Outbound, the Union became major players in the transfer market. Before the McKenzie deal, the Union agreed on a package to transfer homegrown attacker Brenden Aaronson to Austria’s RB Salzburg for an initial $6.5 million fee, plus add-ons and a future sell-on clause. All the bonuses triggered and then Aaronson made a $30 million move to Premier League side Leeds United this past summer, around $5 million of that going to Philadelphia.
Tanner joked the key to the Aaronson deal – what he dubbed “probably my best-ever transfer” – was being able to curse in German with his former colleagues during negotiations.
"I’m not a glamor guy"
Tanner originally came to Philadelphia with the hope of discovering a new experience.
He spent years as RB Salzburg’s academy director. Dominik Szoboszlai, the Hungarian wonderkid who quickly jumped from Salzburg to RB Leipzig in the German Bundesliga, was among the many academy products who graduated to the first team.
“For me, my project at Salzburg was finished,” Tanner said. “I built up the academy. We won the youth league, but we could not produce any more players for the first team. Look at their first team now, three starters in their first team came from the academy that was personally fetched by myself. I mean, you cannot do more.”
Before his time at Salzburg, Tanner was sporting director of Hoffenheim, where he brought now-Liverpool striker Roberto Firmino to European soccer from Brazil. While at Hoffenheim, he met and developed a connection with Richie Graham, one of the Union’s minority owners. Graham floated the possibility of coming to Philly in the early 2010s, but Tanner passed.
In 2018, Graham reached out again asking if Tanner had any candidates to replace Earnie Stewart in Philadelphia when their sporting director was leaving for a role in U.S. Soccer. Tanner sent a name, but the parties didn’t align. Then Richie called and asked: What about you?
After Graham got the green light from Salzburg to have formal talks, Tanner flew to Philly. Before he set foot back in Austria, he had a decision to make.
“By the time I landed, I already had the offer,” Tanner said. “I thought, ‘Oh s--t, it’s real now.’”
Tanner believed the quality of the league had improved drastically even in six or seven years. He liked the idea of helping build out the Union, like he did in Salzburg with the academy. The timing was right, so he jumped on the chance.
“I always wanted to go back to a place where I could develop something and take on the decisions myself,” Tanner said. “That was the brilliant opportunity here. From the first day, I was involved in every decision. That was very good.”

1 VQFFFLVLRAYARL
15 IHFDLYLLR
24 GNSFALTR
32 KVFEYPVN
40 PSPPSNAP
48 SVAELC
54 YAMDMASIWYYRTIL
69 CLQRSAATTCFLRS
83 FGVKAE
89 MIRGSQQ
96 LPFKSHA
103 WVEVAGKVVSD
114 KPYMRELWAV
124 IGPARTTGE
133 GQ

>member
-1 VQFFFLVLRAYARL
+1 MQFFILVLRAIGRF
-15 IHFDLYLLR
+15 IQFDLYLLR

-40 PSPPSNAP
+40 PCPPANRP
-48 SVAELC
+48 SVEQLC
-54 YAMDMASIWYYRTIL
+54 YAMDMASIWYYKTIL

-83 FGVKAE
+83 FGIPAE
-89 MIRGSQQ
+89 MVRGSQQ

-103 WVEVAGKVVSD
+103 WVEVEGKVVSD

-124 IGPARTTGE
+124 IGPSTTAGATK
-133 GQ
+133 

Culturally, it’s been a great fit.
“What I heard of Philly before was basically a blue-collar environment, no glamor, tough people and hard-working,” Tanner said. “That turned out to be completely right and that’s what fits me. I’m not a glamor guy. I don’t want to be in the first row, I’m not on social media. I don’t have Instagram or Twitter, I don’t need that s--t. I really enjoy life here.”
Another attractive aspect of MLS is the parity and salary cap. It levels the playing field. While teams outspend each other, there isn’t a gulf like that of Paris Saint-Germain to the rest of France, Bayern Munich to the rest of Germany, the top handful of clubs in England with the rest.
“That was one of the reasons I thought it was good to go here: If you do your job right, you can be successful,” Tanner said. “Here, you can win. To be honest, I like winning. A lot.”
One day, he admits, he’ll be back in Europe. But not yet, despite clubs inquiring about his availability last winter.
Tanner quickly rejected overtures from clubs abroad, just as he rejected overtures from FC Cincinnati for Curtin last winter. Both were happy to oversee the project.
“No, there was never a thought to leave,” said Tanner, who signed a multi-year contract extension in July 2021. “I’m loyal to my clubs, I always have been. I don’t want to jump from tree to tree, it’s not my nature. When I finish here one day, I probably won’t be an employee in the daily routine anymore. I’ve done it for 30 years; that’s a long time in this crazy business. I’m very relaxed about this.”
Like anything in this sport, in particular, it won’t last forever.
“One day I need to go back to Europe,” Tanner said. “I have family there, my father died two years ago, there are things to do. So one day I have to go back, I have no choice. But when I prolonged my contract, it was clear to me our project was not finished. Something is missing.”
One thing missing from the club is an MLS Cup trophy, which begged the follow-up: If Philadelphia win MLS Cup, would the project be finished?
“Maybe it wouldn’t be finished,” Tanner quickly said.